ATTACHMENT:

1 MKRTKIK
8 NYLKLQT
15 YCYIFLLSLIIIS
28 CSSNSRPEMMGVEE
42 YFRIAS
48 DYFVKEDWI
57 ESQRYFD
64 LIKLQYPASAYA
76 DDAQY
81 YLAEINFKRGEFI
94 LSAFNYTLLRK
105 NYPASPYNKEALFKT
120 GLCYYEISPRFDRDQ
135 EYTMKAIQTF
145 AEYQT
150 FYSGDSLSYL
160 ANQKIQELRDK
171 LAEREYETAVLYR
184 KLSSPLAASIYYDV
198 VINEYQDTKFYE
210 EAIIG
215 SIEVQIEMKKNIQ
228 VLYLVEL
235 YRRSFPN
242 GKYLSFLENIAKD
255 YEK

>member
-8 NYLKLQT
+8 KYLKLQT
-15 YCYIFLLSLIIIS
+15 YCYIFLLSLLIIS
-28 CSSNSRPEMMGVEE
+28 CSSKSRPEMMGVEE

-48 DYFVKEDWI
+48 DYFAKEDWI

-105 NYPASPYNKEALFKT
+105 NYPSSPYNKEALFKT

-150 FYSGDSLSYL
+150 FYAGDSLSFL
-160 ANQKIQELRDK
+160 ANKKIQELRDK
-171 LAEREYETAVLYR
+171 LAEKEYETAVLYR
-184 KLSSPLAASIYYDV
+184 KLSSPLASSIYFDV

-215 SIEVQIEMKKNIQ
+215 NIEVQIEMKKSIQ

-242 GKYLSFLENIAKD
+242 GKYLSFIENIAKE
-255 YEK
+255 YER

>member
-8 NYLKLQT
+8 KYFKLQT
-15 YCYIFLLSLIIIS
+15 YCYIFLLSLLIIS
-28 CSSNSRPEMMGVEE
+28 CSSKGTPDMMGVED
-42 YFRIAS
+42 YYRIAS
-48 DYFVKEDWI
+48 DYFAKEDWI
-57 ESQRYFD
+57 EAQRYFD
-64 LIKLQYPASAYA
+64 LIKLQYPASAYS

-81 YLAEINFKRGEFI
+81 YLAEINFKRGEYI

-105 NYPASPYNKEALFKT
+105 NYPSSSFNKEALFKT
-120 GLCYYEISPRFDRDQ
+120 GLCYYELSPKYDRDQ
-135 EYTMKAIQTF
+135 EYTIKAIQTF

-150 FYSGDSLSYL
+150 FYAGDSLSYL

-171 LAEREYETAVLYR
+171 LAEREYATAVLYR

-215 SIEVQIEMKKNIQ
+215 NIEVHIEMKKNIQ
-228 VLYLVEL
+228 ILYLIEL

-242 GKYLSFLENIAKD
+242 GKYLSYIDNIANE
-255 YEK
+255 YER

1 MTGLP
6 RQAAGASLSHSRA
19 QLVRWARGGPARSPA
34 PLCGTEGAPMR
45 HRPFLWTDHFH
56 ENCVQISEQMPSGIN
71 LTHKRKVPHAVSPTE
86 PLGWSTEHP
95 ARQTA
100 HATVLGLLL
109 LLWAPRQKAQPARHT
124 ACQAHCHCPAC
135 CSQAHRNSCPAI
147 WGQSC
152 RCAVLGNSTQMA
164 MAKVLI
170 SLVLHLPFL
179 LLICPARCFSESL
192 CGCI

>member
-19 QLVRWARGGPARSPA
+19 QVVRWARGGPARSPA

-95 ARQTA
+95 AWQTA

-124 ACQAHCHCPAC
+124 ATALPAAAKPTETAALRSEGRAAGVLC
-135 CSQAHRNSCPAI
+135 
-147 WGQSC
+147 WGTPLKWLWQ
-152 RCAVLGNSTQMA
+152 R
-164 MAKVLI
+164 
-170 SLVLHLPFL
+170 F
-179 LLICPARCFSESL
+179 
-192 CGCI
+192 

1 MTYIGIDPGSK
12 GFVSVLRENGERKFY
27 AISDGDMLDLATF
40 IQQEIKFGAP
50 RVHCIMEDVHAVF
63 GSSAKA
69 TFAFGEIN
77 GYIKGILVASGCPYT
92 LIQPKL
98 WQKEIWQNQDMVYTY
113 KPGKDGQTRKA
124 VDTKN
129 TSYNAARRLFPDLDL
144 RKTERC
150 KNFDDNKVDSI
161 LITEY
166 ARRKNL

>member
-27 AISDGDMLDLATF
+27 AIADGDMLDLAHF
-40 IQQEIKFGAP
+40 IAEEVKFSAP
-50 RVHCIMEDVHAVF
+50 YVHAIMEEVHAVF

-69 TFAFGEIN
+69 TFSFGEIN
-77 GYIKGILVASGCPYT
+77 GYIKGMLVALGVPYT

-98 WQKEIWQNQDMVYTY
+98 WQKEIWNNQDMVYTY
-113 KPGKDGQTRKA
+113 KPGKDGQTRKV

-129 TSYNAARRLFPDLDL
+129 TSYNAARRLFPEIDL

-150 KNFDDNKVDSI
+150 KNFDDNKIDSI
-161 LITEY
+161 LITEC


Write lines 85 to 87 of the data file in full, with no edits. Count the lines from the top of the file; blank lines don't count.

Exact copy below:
-255 YEK
+255 YER

1 MTGLP